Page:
I don't remember anything about this commercial. I DO remember TV ads with the Colonel in them. He was the company, in a way, and without his jovial presence the product would have landed with a thud.
But this ad wasn't his sort of thing, it wasn't. It's kind of surreal, or at least weird and menacing. They're trying to torture the good Colonel into giving away his Secret Recipe of Eleven Herbs and Spices (two of which are salt and pepper).
It seems to me KFC (as it's called now, no doubt to get rid of that dreaded word "fried", even though the recipe is pretty much the same) used to taste pretty good, and it seems to me that now, what with all the improvements over the years, it tastes pretty dreadful. It isn't just the taste but the rubbery texture, the grease spurting every time you bite into it. The relative tastelessness. No doubt in the old days, they used real chickens, the kind that cluck and scratch and run around in a pen. Now they use rubbery chicken machines, clones or hybrids crossed with vulcanized rubber, their breasts so overinflated they fall over and can't walk any more.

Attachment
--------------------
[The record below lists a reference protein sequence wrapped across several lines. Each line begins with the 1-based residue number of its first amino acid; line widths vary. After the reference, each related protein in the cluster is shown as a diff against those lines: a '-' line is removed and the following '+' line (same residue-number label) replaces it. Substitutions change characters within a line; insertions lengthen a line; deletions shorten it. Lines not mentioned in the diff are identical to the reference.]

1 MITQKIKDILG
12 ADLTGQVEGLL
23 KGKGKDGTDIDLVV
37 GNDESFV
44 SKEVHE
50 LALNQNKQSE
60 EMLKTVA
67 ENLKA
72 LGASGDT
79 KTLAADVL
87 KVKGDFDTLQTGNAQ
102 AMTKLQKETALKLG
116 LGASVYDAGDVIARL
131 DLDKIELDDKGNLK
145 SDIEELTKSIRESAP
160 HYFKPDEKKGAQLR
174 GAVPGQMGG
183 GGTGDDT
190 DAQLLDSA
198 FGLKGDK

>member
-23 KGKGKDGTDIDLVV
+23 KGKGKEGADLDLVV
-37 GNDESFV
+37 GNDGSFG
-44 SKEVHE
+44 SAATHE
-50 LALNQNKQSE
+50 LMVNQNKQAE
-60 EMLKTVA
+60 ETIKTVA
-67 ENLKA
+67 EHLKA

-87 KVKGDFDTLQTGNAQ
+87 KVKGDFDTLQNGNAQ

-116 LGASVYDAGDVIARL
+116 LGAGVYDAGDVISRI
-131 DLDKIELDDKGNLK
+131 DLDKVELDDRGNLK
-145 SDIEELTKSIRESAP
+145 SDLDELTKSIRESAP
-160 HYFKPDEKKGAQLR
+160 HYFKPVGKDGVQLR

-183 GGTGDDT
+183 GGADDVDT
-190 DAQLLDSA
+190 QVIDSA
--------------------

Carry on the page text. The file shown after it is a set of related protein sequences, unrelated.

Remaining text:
Chickens which don't even know what the light of day is.
Another thing. It's hard to even GET any KFC now when you go to the takeout counter. Actual chicken is relegated to one item on the menu at the very bottom. Everything else is wraps and quesadillas and nuggets and whatever-else (who looks? I want CHICKEN). If you do order chicken, and they always look at you strangely if you do, you wait a very long time, and then all you get is (as they call it) "brown meat". You can't get white meat unless you pay extra, and sometimes it isn't available at all. I wish I knew what happened to it.
There have been a number of people "playing" Col. Sanders in ads recently, and they're all idiots. The design on the "bucket" (read: sign, as they don't do buckets any more) is now more jolly-looking, though Col. Sanders never looked like that. He was a crabby old man, and people liked him that way. He had a unique method of quality control, and it was most innovative, not to mention very effective. He travelled around the country, randomly dropping in to Kentucky Fried Chicken restaurants and ordering a bucket of chicken, which he would go through methodically piece by piece and analyze for this quality or that. Then he would eat it. His favorite was the top of the wing, and I have to agree with him there.